Horror is a strange, even paradoxical, genre. We read horror literature, watch horror films, and play horror video games to experience fear, a basic negative emotion associated with danger. Why anyone would want to experience such emotion is a puzzle onto itself.
A different question, for those who do want the experience, is what medium provides the most of it. Traditional horror media such as horror fictions and films invite their audience to witness as horrible scenarios unfold, but not to influence those scenarios. In contrast, horror video games let players project themselves into a terrifying fictional world that they can act in and upon.
You might think that the first-person, active experience of playing a horror video game would be scarier than the third-person, passive experience of reading horror literature or watching horror film. Is it?
A study suggests that it is. Author Kyle Madsen tasked 50 university students with either playing the horror video game P.T., deliberately chosen for its life-like graphics, or watching the same game being played. Participants’ electrodermal activity, respiratory rate, and heart rate were taken to gauge their fear response, and all participants were asked to report on their levels of fear after having completed the session.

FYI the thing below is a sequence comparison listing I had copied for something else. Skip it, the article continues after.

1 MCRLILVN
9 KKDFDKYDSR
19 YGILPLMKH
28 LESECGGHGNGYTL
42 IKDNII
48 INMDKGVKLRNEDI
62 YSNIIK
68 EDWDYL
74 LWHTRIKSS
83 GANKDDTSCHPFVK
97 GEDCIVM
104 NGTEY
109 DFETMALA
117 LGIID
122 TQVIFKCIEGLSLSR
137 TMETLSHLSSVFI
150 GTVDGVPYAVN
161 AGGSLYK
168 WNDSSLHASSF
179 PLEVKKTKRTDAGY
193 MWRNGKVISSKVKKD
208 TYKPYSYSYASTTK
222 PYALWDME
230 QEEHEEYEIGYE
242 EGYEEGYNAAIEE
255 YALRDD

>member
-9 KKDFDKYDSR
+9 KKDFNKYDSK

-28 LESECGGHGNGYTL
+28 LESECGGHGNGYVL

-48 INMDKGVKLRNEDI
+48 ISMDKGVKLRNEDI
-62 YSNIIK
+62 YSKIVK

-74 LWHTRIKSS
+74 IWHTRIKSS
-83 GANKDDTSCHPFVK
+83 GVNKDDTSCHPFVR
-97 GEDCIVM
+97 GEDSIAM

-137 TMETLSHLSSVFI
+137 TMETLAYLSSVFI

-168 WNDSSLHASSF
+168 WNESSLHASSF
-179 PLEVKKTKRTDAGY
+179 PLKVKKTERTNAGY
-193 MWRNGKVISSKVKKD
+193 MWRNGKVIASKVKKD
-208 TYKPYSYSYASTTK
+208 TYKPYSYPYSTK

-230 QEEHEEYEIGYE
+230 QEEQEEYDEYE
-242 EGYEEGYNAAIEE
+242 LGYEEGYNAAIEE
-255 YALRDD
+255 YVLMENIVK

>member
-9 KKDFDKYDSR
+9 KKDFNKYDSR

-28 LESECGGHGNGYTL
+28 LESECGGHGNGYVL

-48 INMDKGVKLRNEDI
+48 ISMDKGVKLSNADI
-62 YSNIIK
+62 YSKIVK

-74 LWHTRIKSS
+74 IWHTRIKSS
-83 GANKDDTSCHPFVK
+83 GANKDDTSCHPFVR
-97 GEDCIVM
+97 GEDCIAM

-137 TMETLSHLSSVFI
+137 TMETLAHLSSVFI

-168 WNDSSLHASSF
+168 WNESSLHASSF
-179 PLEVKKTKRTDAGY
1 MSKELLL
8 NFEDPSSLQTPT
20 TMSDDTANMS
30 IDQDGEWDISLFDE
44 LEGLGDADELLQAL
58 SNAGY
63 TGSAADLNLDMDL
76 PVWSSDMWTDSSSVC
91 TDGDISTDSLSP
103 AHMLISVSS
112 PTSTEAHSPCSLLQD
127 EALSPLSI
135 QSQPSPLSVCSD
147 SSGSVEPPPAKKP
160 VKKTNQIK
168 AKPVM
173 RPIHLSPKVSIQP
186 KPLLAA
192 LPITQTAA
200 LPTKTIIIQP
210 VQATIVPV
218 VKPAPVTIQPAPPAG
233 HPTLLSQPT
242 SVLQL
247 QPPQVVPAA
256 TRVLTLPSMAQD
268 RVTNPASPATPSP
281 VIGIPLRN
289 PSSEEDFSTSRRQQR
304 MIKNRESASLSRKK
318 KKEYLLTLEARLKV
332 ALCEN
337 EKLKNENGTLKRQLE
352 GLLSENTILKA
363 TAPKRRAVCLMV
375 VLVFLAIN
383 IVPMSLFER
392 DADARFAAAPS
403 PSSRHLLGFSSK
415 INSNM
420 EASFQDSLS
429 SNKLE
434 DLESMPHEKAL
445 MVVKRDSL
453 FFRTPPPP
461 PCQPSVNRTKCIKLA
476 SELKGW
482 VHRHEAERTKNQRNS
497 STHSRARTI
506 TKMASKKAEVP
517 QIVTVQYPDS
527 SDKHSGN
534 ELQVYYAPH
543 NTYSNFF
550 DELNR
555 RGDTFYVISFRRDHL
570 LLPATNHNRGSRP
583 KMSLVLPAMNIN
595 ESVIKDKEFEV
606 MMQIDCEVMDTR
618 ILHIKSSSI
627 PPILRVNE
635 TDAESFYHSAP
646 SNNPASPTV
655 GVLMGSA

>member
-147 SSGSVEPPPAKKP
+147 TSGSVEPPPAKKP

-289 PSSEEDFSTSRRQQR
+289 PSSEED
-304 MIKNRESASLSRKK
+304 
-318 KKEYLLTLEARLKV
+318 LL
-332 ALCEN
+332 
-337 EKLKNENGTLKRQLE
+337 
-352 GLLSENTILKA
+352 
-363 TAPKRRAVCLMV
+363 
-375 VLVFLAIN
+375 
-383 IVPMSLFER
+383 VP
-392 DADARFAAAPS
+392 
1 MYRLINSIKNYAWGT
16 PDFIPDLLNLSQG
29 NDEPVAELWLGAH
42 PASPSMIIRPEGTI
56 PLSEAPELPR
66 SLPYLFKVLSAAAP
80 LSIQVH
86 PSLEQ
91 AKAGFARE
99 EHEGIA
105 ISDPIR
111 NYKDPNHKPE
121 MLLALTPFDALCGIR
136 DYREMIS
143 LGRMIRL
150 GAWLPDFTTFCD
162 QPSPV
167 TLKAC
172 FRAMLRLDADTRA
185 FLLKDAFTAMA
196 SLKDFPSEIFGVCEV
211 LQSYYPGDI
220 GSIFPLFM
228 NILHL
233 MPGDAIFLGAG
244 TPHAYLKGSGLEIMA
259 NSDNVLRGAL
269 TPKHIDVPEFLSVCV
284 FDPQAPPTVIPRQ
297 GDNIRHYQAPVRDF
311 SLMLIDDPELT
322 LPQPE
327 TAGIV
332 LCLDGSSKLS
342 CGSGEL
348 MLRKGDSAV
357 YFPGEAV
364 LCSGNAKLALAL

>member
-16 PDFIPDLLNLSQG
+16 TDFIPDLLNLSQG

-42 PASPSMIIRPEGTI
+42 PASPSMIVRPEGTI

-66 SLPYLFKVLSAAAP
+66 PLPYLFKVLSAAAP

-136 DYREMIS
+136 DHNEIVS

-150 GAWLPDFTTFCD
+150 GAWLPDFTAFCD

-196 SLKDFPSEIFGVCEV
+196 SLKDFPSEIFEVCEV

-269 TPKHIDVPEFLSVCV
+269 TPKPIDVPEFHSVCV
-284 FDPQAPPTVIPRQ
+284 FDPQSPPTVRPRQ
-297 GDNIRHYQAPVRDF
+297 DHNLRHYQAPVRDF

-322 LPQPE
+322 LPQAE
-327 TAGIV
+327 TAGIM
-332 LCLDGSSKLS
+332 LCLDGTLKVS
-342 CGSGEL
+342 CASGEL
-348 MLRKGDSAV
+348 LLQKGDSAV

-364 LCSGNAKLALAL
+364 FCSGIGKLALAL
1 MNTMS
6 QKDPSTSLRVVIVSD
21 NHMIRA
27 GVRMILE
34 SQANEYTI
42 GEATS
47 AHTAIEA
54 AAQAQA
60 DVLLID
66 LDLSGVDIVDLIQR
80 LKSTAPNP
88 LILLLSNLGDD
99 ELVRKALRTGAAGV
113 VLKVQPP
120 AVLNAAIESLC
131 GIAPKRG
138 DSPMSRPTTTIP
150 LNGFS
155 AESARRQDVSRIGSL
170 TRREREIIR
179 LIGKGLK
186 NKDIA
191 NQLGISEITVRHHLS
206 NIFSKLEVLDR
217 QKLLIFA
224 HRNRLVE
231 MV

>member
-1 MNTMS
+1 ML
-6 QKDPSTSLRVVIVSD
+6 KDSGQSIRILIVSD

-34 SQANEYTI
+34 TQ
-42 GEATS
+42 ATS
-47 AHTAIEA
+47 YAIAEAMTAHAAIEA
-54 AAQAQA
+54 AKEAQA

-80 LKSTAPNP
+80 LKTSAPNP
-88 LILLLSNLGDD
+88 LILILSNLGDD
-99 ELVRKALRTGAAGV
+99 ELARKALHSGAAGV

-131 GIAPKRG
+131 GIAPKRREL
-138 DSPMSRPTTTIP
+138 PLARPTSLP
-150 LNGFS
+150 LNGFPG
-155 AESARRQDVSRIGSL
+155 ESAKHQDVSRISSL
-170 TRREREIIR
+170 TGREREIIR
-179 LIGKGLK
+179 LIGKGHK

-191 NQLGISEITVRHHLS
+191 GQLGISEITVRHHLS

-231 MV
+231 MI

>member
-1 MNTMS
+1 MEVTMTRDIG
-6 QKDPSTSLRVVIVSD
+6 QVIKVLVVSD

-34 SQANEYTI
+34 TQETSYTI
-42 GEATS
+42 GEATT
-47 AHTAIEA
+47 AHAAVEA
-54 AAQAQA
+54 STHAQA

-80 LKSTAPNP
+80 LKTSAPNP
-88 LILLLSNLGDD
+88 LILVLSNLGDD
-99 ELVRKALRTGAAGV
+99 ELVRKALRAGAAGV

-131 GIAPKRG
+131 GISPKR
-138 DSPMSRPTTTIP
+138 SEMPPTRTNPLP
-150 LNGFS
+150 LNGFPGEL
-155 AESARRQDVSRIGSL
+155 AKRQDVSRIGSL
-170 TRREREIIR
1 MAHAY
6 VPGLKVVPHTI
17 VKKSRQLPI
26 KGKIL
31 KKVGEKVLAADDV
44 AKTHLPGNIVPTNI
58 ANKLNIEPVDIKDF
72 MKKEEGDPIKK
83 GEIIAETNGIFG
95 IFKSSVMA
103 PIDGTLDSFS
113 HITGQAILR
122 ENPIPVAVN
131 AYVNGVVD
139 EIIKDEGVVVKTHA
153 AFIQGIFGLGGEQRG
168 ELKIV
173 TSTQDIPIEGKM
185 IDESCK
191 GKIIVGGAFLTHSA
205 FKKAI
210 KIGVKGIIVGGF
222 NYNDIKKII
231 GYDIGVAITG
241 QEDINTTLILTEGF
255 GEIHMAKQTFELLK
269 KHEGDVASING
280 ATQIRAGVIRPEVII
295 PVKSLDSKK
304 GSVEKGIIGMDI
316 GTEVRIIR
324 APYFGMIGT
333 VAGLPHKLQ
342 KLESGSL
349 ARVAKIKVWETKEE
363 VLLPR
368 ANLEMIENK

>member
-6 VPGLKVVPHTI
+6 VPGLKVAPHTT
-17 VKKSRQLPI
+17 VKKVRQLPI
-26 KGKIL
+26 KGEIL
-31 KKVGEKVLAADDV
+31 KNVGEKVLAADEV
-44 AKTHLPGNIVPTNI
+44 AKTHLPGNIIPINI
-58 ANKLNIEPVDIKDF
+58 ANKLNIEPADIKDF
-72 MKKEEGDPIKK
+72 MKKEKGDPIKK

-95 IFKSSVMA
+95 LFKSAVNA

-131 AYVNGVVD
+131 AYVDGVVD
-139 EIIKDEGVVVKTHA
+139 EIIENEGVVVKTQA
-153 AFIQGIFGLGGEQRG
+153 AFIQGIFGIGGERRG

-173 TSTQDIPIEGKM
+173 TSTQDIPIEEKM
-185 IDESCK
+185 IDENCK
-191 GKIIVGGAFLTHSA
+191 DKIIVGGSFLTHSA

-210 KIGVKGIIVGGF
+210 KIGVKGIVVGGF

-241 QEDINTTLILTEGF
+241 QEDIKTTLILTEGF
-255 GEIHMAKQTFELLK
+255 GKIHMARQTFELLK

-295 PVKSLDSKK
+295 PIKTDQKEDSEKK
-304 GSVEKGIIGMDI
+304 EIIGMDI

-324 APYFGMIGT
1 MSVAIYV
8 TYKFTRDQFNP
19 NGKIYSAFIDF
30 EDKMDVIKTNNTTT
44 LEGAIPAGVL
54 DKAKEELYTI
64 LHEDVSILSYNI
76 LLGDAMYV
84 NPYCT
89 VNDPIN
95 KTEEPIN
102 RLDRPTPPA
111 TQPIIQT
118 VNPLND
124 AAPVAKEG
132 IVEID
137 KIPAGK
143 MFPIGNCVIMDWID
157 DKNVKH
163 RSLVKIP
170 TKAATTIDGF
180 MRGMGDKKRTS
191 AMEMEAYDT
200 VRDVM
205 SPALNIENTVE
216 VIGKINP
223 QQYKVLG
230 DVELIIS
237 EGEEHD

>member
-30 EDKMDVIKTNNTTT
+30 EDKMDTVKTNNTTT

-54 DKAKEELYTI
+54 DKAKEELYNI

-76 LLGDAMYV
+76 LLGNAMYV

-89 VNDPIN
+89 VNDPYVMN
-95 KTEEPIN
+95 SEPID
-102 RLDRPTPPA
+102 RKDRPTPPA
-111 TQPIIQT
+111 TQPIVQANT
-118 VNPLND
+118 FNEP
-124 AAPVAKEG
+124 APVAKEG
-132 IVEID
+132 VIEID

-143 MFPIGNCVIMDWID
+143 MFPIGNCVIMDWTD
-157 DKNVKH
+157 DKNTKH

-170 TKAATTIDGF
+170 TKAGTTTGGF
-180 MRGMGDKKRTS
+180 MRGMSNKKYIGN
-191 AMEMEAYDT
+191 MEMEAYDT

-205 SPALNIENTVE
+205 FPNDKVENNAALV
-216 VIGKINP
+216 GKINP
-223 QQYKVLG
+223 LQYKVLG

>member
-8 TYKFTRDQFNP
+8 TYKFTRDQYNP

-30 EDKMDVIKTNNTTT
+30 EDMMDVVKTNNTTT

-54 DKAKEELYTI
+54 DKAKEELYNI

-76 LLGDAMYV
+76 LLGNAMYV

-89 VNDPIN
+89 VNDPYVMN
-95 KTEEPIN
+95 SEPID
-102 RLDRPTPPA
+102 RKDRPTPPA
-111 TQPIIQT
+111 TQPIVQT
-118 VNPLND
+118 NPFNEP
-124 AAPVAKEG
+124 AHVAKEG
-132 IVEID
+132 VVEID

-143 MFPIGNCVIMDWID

All physiological measures rose significantly more in response to actually playing the game than in response to simply watching the game being played. Though player and viewer self-reported fear did not differ significantly, the researchers suggest that ‘player agency’ – the experience of engaging with the virtual environment as though actually being there – is what caused the enhanced physiological response in the player condition.